In early August of 2014, another black man was killed by a police officer in Ferguson, Missouri. For weeks, reactions to the death of Michael Brown dominated news feeds and community conversations. Early reports claimed that Brown had surrendered to the police, with his hands up, before he was killed. As a result, public opinion was greatly steered against police officer Darrell Wilson, with everyone from the St. Louis Rams football team to black members of Congress making the gesture "in support" of Michael Brown. The phrase "hands up, don't shoot" quickly became a mantra against police brutality.

By March of 2015, more than one autopsy concluded that the numerous individuals who had claimed to be eyewitnesses to the shooting had in fact fabricated this part of the story. The Department of Justice reported that:
"Investigators tracked down several individuals who, via the aforementioned media, claimed to have witnessed Wilson shooting Brown as Brown held his hands up in clear surrender. All of these purported witnesses, upon being interviewed by law enforcement, acknowledged that they did not actually witness the shooting, but rather repeated what others told them in the immediate aftermath of the shooting. … Witness accounts suggesting that Brown was standing still with his hands raised in an unambiguous signal of surrender when Wilson shot Brown are inconsistent with the physical evidence, are otherwise not credible because of internal inconsistencies, or are not credible because of inconsistencies with other credible evidence. In contrast, Wilson’s account of Brown’s actions, if true, would establish that the shootings were not objectively unreasonable under the relevant Constitutional standards governing an officer’s use of deadly force."
All of this is not to say that I don't believe that racism continues to plague many aspects of our nation, including within law enforcement.  While the Department of Justice did find that the facts did "not support federal civil rights charges against Ferguson police officer Darrell Wilson", it also found that the FPD collectively "engaged in a pattern or practice of conduct that violates the First, Fourth, and 14th Amendments of the Constitution".  In other words, the truth was again found in the middle - Mr. Wilson did not murder a black man in cold blood, but at the same time, those defending the police as "heroes" were also incorrect.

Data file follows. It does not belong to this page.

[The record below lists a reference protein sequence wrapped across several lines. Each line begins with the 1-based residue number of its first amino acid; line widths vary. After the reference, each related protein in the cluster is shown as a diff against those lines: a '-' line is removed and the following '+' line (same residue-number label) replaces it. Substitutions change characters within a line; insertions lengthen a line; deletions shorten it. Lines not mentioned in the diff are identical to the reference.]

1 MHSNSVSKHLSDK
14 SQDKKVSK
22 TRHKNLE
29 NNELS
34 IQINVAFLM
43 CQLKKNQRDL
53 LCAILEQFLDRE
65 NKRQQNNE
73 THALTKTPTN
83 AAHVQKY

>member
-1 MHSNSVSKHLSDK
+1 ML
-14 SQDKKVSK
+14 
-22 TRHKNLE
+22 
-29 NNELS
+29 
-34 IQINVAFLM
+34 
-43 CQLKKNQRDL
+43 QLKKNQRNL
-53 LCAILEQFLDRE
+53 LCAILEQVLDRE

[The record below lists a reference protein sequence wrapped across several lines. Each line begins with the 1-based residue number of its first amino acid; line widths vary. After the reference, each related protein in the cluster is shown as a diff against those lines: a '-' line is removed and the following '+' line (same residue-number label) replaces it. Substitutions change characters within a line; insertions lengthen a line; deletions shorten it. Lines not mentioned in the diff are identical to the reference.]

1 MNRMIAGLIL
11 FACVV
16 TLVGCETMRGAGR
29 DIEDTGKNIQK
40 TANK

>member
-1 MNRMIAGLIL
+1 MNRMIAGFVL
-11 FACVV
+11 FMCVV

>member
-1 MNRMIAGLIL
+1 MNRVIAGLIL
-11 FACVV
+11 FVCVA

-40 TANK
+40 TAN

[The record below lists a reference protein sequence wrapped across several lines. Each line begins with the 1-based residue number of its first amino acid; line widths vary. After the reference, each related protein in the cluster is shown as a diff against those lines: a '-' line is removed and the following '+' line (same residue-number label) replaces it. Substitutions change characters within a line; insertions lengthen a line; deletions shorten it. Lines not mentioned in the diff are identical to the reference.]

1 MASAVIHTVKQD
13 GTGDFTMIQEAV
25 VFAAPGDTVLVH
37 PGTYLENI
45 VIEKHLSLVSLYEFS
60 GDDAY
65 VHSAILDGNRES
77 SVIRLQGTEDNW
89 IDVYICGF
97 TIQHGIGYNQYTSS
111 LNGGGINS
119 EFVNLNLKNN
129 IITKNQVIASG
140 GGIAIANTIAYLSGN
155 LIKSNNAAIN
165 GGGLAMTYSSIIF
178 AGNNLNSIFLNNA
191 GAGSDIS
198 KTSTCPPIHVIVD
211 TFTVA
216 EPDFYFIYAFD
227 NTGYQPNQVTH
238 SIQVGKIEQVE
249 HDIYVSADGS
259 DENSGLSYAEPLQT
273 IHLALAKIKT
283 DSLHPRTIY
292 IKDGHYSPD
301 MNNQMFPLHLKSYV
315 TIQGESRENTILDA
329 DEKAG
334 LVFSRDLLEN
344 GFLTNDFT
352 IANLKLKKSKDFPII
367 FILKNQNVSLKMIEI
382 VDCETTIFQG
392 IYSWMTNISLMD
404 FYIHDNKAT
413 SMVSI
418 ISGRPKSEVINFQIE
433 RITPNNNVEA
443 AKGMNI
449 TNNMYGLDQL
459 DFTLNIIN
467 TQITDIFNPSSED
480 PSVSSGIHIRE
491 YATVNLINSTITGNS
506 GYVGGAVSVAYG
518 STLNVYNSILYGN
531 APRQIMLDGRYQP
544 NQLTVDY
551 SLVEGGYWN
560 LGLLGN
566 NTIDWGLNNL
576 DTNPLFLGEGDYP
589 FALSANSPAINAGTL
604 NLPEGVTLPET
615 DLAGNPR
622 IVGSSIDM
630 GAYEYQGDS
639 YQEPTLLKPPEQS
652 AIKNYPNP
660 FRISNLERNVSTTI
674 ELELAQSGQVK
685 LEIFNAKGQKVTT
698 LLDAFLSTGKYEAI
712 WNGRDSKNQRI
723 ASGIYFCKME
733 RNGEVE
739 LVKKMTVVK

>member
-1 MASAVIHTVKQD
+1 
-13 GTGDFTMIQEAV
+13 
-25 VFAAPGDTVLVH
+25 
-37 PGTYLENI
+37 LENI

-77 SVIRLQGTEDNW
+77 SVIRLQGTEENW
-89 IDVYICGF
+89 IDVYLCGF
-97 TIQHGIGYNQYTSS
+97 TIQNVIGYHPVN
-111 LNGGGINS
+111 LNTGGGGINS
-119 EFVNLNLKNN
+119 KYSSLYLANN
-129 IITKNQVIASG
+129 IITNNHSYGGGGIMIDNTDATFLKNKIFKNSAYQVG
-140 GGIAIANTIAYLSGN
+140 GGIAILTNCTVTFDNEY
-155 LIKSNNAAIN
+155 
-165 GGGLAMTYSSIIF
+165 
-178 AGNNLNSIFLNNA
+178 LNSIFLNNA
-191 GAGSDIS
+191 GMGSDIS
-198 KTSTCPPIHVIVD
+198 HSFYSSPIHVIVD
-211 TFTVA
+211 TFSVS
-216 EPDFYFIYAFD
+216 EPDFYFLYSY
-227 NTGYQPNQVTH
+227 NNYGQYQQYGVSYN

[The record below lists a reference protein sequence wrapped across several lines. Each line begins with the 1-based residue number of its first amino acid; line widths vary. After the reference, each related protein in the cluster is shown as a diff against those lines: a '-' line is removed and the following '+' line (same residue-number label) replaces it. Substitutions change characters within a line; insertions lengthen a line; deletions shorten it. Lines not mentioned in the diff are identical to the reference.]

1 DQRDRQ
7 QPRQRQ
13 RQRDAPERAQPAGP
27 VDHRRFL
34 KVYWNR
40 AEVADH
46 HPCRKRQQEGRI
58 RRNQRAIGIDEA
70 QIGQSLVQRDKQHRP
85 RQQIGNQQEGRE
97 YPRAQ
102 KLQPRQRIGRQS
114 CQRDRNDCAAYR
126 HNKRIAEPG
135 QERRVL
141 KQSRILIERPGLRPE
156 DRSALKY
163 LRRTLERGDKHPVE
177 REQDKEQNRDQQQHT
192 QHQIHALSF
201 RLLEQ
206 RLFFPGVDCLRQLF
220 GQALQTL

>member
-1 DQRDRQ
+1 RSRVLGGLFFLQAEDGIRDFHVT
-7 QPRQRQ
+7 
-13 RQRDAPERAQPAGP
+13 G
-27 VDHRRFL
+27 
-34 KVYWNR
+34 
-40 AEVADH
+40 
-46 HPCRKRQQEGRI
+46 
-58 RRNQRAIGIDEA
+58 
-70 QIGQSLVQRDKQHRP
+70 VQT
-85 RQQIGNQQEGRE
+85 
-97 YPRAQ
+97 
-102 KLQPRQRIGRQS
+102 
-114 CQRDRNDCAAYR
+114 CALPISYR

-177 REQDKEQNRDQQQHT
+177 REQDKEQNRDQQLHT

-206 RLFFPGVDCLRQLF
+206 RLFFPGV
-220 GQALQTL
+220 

Without detracting from the issue of these shootings, they are in fact complicated by another unfortunate reality: we have contracted an ugly strain of polarization, which flares up with every new tragedy. With every shooting, every court case, and every election, we continue to point fingers at one another, dividing ourselves voluntarily by lines of color, ideology, or religion. More and more people are all too comfortable with assigning guilt (almost always on a group of "those people" to which the judge does not belong), with collectively less concern with the truth.

By all means, there are problems with our society that will require more than outrage. We can't solve these issues by posting insults, accusations, or a volley of snarky Facebook memes. Bumper-sticker talking points aren't helpful, either. A fractured society will simply be unable to correct any of the issues we face; as Martin Luther King, Jr. said, "we must learn to live together as brothers or perish together as fools." So for those of you angered by my lack of commentary on any given subject, please be patient. I know many of you are hurting, and perhaps it is simply human nature to lash out in such situations, saying things we might not otherwise say, but I am your brother, not your enemy. I will gladly stand beside the oppressed, but justice can't be built upon outrage alone. It requires the foundation of truth.

Tuesday, May 10, 2016